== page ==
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  • Among the public edifices are the capitol, which occupies a whole square, the university, of nearly equal size, the cathedral, pantheon, masonic temple (built by the state in the spendthrift days of Guzman Blanco), national library, opera-house, and a number of large churches.

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  • After the holy sites had been determined, Constantine gave orders for the construction of two magnificent churches, the one over the tomb and the other over the place where the cross was discovered.

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  • The present church of the Holy Sepulchre stands on the site upon which one of the churches of Constantine was built, but the second church, the Basilica of the Cross, has completely disappeared.

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  • The churches at the Holy Sepulchre were much damaged, but were partially restored by the monk Modestus, who devoted himself with great energy to the work.

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  • Omar behaved with great moderation, restraining his troops from pillage and leaving the Christians in possession of their churches.

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  • The village of Siloam has also increased in size, and the western slopes of Olivet are being covered with churches, monasteries and houses.

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  • under the Moslems (1890); Fergusson, Temples of the Jews (1878); Hayter Lewis, Holy Places of Jerusalem(' 888); Churches of Constantine at Jerusalem (1891); Guthe, "Ausgrabungen in Jer.," in Zeitschrift d.

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  • A monastery founded here by St Carthagh in 633 became so celebrated as a seat of learning that it is said no fewer than twenty churches were erected in its vicinity.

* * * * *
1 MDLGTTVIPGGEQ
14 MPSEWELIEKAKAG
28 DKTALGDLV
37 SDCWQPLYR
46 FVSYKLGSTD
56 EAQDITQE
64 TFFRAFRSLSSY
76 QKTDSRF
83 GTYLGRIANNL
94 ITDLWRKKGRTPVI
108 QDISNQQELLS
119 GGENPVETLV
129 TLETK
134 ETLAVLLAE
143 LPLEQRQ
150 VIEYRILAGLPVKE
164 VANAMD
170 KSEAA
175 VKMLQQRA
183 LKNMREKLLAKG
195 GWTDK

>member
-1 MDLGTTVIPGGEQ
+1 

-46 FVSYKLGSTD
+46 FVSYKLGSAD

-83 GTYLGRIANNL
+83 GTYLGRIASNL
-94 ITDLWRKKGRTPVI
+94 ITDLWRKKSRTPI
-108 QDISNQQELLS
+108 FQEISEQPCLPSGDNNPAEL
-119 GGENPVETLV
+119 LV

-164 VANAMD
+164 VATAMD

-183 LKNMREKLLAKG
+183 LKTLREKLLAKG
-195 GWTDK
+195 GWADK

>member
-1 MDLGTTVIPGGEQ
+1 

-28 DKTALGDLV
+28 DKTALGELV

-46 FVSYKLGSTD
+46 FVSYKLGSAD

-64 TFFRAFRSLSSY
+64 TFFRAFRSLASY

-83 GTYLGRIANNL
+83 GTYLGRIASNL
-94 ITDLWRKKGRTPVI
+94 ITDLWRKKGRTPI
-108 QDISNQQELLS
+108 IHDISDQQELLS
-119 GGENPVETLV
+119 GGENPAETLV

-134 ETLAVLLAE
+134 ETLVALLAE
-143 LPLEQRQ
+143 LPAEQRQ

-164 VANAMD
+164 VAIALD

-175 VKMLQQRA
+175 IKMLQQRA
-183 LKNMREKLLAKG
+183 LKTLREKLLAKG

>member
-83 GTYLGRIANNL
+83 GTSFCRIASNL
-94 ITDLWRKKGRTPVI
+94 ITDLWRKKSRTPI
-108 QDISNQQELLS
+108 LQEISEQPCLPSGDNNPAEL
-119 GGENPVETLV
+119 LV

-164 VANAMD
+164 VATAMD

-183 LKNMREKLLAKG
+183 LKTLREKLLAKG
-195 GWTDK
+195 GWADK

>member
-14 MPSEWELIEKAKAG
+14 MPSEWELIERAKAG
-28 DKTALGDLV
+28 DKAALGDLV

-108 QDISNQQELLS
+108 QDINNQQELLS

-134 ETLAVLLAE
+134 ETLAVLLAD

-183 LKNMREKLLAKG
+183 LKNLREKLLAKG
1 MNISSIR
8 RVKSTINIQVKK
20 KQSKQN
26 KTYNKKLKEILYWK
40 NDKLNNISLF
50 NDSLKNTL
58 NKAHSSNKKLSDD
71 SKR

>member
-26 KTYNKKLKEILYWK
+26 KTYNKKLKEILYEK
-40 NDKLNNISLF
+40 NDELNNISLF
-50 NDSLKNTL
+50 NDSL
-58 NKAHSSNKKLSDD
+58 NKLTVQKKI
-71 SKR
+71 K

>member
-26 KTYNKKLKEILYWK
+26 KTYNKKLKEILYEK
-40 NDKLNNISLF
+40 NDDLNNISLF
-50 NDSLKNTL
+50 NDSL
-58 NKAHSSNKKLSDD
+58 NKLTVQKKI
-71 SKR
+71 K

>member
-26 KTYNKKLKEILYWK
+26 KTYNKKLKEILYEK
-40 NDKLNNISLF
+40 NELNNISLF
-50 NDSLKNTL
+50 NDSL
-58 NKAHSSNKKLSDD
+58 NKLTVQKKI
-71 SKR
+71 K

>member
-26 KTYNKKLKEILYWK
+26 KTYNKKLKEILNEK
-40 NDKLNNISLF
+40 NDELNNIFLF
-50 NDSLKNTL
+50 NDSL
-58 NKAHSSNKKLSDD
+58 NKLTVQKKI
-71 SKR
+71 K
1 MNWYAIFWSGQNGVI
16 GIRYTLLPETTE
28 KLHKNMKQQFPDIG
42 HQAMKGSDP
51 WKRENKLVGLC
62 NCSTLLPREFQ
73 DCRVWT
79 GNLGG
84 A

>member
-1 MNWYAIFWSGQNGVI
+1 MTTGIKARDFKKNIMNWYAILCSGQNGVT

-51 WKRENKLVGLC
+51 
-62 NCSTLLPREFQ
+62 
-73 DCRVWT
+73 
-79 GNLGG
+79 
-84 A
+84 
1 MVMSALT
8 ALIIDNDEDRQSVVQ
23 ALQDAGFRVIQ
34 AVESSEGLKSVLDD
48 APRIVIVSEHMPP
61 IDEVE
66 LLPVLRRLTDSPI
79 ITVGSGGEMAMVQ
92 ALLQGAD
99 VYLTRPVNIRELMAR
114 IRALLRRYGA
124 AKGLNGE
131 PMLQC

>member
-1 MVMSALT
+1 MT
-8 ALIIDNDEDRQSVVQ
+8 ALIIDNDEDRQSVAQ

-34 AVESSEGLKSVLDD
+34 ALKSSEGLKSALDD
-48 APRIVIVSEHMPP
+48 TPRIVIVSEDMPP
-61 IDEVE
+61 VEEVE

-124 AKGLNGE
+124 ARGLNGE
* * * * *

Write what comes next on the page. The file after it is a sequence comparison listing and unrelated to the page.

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  • "Gynaeconitis" is the term given by Procopius to the space reserved for women in the Eastern Church, and this separation of the sexes was maintained in the early Christian churches where there were separate entrances and accommodation for the men and women, the latter being placed in the triforium gallery, or, in its absence, either on one side of the church, the men being on the other, or occasionally in the aisles, the nave being occupied by the men.

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  • Churches of all denominations are liberally supported throughout the states, and the residents of every settlement, however small, have their places of worship erected and maintained by their own contributions.

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  • Miracles were worked at his tomb, and in 1164 he was canonized and was declared the patron saint of Norway, whence his fame spread throughout Scandinavia and even to England, where churches are dedicated to him.

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  • Worthy of special note are canon 33, enjoining celibacy upon all clerics and all who minister at the altar (the most ancient canon of celibacy); canon 36, forbidding pictures in churches; canon 38, permitting lay baptism under certain conditions; and canon 53, forbidding one bishop to restore a person excommunicated by another.